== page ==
returning non-Promise values from async functions and running them synchronously (or Promise.sync() idea)

Isiah Meadows isiahmeadows at gmail.com
Mon Feb 4 07:09:12 UTC 2019


I agree that sometimes-sync is always a nightmare, and I've
experienced this pain personally from a library API that once did
this. (I did succeed in getting it to eventually change.) I'm willing
to draw exception for things like APIs that wrap both sync and async
iterators, but those literally provide two separate entry points in
the form of `Symbol.iterator` vs `Symbol.asyncIterator` methods.

-----

Isiah Meadows
contact at isiahmeadows.com
www.isiahmeadows.com

On Mon, Feb 4, 2019 at 1:43 AM Jordan Harband <ljharb at gmail.com> wrote:
>
> Typically, APIs that are sometimes sync and sometimes async are called "zaļgo" - unpredictable, hard to maintain, hard to understand. The general best practice is that a function should always be async, or always sync, but never the twain shall meet.
>
> Relevant:  http://blog.izs.me/post/59142742143/designing-apis-for-asynchrony
>
> On Sun, Feb 3, 2019 at 4:49 PM Isiah Meadows <isiahmeadows at gmail.com> wrote:
>>
>> You could move the async part into a helper function and call that from a sync function you instead expose. I've used this trick more than once, and although it is a bit of boilerplate, it works well enough.
>> On Sun, Feb 3, 2019 at 18:40 #!/JoePea <joe at trusktr.io> wrote:
>>>
>>> I often find myself enjoying async functions until the time comes when I don't want to await anything, and I want the call stack to be sync (i.e. I don't want to defer if I don't have to).
>>>
>>> But, async functions always return a Promise. So I find my self converting my async functions back into normal functions so that I can return non-Promise values, this way the caller can wait only if I return a promise, otherwise continue synchronously.
>>>
>>> Here's an example function in one of my classes:
>>>
>>> ```js
>>>             initWebGL() {
>>>                 if (this.__glLoading) return false
>>>                 this.__glLoading = true
>>>
>>>                 // order of the if-else matters!
>>>                 if (this.__glUnloading) return Promise.resolve().then(A.bind(this))
>>>                 else if (this.__glLoaded) return false
>>>
>>>                 A.call(this)
>>>
>>>                 function A() {
>>>                     // ... load stuff (omitted for brevity) ...
>>>                 }
>>>
>>>                 return true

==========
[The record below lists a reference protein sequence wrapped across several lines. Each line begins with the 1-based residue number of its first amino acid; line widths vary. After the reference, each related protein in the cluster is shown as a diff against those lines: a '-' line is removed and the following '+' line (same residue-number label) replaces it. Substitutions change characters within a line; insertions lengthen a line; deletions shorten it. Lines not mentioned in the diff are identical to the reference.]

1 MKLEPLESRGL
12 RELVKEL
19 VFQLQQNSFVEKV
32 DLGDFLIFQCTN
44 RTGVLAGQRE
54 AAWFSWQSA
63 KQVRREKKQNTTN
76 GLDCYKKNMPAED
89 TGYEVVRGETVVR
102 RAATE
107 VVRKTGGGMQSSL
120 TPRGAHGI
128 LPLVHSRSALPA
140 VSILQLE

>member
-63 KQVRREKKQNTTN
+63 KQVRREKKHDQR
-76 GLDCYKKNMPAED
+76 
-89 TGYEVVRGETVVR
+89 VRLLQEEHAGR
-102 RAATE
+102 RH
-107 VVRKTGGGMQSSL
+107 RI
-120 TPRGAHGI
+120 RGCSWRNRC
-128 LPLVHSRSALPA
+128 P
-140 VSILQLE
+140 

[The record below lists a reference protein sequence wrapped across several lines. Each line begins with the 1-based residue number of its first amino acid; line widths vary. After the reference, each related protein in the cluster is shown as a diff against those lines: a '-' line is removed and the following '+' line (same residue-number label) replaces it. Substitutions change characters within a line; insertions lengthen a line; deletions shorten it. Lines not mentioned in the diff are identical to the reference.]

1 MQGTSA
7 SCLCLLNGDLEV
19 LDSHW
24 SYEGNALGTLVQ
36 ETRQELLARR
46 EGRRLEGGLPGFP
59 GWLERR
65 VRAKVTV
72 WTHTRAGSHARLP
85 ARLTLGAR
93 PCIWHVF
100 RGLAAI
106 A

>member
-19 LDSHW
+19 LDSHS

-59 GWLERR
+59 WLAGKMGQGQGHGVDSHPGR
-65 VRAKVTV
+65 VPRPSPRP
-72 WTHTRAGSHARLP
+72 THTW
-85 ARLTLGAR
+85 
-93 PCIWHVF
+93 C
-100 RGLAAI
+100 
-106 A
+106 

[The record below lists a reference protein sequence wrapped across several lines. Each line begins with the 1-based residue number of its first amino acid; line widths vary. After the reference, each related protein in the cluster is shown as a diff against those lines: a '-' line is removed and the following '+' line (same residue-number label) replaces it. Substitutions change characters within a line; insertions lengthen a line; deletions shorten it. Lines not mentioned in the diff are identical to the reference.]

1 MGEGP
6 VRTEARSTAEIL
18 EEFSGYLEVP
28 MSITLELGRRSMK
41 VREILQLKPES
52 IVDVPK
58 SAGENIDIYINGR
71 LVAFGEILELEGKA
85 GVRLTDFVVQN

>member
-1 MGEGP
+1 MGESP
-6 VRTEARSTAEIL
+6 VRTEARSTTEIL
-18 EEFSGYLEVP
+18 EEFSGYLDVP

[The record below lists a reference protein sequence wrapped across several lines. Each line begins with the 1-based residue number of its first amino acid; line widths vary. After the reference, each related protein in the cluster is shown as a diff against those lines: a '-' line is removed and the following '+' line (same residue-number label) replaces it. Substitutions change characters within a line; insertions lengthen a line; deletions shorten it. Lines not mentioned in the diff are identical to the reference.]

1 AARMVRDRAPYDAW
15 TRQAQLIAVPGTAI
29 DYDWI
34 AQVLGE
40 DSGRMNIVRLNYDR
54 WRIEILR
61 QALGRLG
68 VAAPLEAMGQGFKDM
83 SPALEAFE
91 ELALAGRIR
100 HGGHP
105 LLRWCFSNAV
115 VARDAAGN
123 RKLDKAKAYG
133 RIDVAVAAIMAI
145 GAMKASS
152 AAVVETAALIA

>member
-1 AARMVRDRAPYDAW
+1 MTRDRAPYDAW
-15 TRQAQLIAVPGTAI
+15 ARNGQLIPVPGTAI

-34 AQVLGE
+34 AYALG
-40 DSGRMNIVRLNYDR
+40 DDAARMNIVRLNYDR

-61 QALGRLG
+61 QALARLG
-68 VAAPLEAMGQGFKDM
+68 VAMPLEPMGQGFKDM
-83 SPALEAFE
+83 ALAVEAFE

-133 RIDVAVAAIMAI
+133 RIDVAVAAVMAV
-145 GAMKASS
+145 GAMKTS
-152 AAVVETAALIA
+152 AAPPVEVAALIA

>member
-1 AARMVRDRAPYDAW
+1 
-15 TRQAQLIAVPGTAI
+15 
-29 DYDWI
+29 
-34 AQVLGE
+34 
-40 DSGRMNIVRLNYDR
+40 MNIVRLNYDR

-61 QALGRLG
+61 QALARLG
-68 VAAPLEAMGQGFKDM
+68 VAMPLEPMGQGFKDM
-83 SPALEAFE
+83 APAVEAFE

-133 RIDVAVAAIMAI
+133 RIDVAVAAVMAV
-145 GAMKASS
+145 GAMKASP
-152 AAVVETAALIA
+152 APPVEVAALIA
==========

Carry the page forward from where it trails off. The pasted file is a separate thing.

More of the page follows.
>>>             }
>>> ```
>>>
>>> then the caller (f.e. a subclass) only needs to wait when a promise is returned:
>>>
>>> ```js
>>>         initWebGL() {
>>>             const superResult = super.initWebGL()
>>>             if (superResult instanceof Promise) return superResult.then(A.bind(this))
>>>             if (!superResult) return false
>>>
>>>             A.call(this)
>>>
>>>             function A() {
>>>                     // ... subclass loads stuff (omitted for brevity) ...
>>>             }
>>>
>>>             return true
>>>         }
>>> ```
>>>
>>> This is just one example, but in general I find many cases where I want to run synchronously most of the time, and only sometimes have to defer (whether by choice or not).
>>>
>>> So I am losing out on the nice `await` syntax just because I can not do what I want to do with `async`/`await`.
>>>
>>> What if async functions could have some way to continue synchronously, and return non-Promise values?
>>>
>>> Or, what if we could have some sort of Promise API that would cause any callers to synchronously away, like in the following example, so that the change is not a breaking change, and async functions would still return Promises but the Promise could perhaps continue synchronously:
>>>
>>> ```js
>>> async function example() {
>>>   return Promise.sync()
>>> }
>>> ```
>>>
>>> Then, in a caller, there would be no microtask deferral:
>>>
>>> ```js
>>> async function test() {
>>>   await example()
>>>   console.log('one')
>>>   // implicit return is a Promise.sync() here.
>>> }
>>>
>>> function main() {
>>>   test()
>>>   console.log('two')
>>> }
>>> ```
>>>
>>> The output in this case would be:
>>>
>>> ```
>>> "one"
>>> "two"
>>> ```
>>>
>>> Note that in that example, we are _sure_ that `two` is logged after `one` because those async functions only ever use `Promise.sync()`.
>>>
>>> It would be good practice to use `await` regardless, because one may not know if the async function they are calling will return a non-`Promise.sync` value. So the `main` function is better written as
>>>
>>> ```js
>>> async function main() {
>>>   await test()
>>>   console.log('two')
>>> }
>>> ```
>>>
>>> In this case, everything still happens synchronously, but if the author of `example()` changes the implementation to return a non-sync Promise, then things will still run in the expected order. F.e.
>>>
>>> ```js
>>> async function example() {
>>>   await fetch(...)
>>> }
>>> ```
>>>
>>> I keep finding scenarios where I want to avoid async unless I need async, but then I lose the convenient async/await syntax.
>>> _______________________________________________
>>> es-discuss mailing list
>>> es-discuss at mozilla.org
>>> https://mail.mozilla.org/listinfo/es-discuss
>>
>> _______________________________________________
>> es-discuss mailing list
>> es-discuss at mozilla.org
>> https://mail.mozilla.org/listinfo/es-discuss


More information about the es-discuss mailing list